Reports have surfaced in Chinese-language media outlets of a website purporting to contain personal information from thousands of guests that have checked into major Chinese hotel chains over the past several years.
According to The Beijing News (via Techweb, the website was first noticed on Friday when a user on Sina Weibo announced the existence of a website titled “Cha Kai Fang.” The post quickly spread on the social network.
Reporters state that the website full of stolen IDs is frighteningly simple: one simply enters a person’s name, and a list of potential matches will appear, each stating the person’s full name, phone number, cellphone number, ID number, place of employment, and other relevant information (though not all fields are complete in many entries). When one reporter from the Beijing times searched her name, she saw 472 results.
Chinese journalists suspect that the information originates from Huidayi, a Zhejiang-based firm that provides wi-fi services to various hotels chains in China. Just one week ago, WooYun.org, an organization that works with private companies to investigate security-related issues, published a report stating that a major hole existed in the company’s security infrastructure.
However, a representative from Huidayi’s marketing department stated that the company had known about the hole for some time and had already fixed it. Moreover, he added that the data sets were different, thereby absolving his company from any possible involvement. When asked who could possibly be behind the stolen ID website, he replied cryptically, “We all know which government department is responsible for the leak, but we’re not able to say which one.”
Personal info for sale on Taobao
Meanwhile, earlier today, the same reporter for The Beijing News discovered a listing on Taobao, China’s top e-commerce site, claiming to offer all the rogue website’s data for download. The seller is charging RMB 2,000 (about $330), and according to the reporter, that merchant has been selling various membership cards and novelty phone numbers on the e-commerce site since last May. We’ve found the e-store here. The reporter managed to get in touch with the seller to test out the service, but when asked who operated the website, the seller promptly went offline.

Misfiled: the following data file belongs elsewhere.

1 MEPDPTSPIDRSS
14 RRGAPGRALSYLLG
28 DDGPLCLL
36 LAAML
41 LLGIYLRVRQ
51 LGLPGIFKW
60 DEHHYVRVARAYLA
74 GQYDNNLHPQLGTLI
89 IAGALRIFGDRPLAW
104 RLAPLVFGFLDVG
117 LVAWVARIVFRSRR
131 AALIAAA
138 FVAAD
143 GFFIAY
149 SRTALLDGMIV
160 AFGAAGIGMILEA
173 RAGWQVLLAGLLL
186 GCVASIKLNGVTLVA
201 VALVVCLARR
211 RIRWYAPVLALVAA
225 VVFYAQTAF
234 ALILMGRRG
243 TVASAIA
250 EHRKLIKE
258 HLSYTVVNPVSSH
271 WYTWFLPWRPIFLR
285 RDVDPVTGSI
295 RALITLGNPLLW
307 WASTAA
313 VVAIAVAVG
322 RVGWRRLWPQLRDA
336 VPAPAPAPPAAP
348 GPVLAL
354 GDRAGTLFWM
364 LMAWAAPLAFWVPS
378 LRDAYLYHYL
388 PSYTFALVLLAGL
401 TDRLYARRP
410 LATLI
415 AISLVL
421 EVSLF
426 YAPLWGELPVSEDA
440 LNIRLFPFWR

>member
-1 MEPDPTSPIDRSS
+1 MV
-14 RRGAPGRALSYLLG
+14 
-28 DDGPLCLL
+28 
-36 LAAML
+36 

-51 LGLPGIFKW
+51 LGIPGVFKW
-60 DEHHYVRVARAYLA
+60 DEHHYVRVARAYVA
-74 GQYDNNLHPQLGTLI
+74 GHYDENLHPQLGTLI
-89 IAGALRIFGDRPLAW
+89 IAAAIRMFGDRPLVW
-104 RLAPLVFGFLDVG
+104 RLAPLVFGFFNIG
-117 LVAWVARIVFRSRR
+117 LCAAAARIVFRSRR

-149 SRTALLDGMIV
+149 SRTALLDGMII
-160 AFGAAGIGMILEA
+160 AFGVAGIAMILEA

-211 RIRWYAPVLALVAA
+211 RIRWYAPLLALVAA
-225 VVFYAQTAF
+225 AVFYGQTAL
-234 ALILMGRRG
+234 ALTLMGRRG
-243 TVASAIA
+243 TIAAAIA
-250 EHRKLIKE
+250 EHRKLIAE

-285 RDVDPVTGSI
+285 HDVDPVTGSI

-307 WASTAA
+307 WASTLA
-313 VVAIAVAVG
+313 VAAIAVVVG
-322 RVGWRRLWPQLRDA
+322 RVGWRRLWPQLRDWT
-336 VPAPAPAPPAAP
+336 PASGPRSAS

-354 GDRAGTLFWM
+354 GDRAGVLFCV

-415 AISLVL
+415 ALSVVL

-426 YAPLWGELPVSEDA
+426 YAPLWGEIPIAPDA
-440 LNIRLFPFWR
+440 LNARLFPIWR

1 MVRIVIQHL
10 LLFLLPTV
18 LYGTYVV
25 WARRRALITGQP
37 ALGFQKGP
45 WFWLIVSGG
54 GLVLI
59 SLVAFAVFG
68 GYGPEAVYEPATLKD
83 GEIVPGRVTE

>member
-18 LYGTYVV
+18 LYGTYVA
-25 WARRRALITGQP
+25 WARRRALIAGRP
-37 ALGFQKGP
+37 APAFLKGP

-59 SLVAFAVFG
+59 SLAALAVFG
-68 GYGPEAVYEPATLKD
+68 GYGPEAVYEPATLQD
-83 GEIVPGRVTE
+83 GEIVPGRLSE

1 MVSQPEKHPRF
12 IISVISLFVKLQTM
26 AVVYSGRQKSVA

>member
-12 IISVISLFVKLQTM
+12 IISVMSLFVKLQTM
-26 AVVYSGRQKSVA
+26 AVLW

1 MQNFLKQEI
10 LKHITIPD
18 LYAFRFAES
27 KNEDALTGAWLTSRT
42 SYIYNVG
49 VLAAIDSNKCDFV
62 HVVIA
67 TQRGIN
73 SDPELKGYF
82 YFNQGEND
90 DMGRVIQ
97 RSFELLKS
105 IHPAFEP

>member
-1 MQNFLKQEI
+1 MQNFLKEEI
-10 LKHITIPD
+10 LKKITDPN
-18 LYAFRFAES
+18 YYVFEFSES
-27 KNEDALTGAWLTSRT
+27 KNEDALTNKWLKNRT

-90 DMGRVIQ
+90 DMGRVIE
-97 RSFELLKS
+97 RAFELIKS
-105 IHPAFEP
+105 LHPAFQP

At the time of writing, Tech in Asia has been unable to pinpoint the address of this website (both Baidu and Google provide no direct links, and we’ve yet to find any after spending some time scouring message boards). We’ve reached out to representative at Alibaba, which runs Taobao, for comment on the matter and will update this piece if we get a response.
The Taobao page was up and running this morning, but has been taken down since. We did manage to grab a screenshot, however, which we’ve pasted below.
Update: TiA received the following comment from an Alibaba spokesperson:
The stores that were discovered to be selling personal information have been shut down; our platforms do not tolerate the illegal behaviour of profiting from selling personal information and we will cooperate closely with the authorities on such issues. We welcome all users to report such cases.
(Thumbnail image: 30691679@N07/Flickr)
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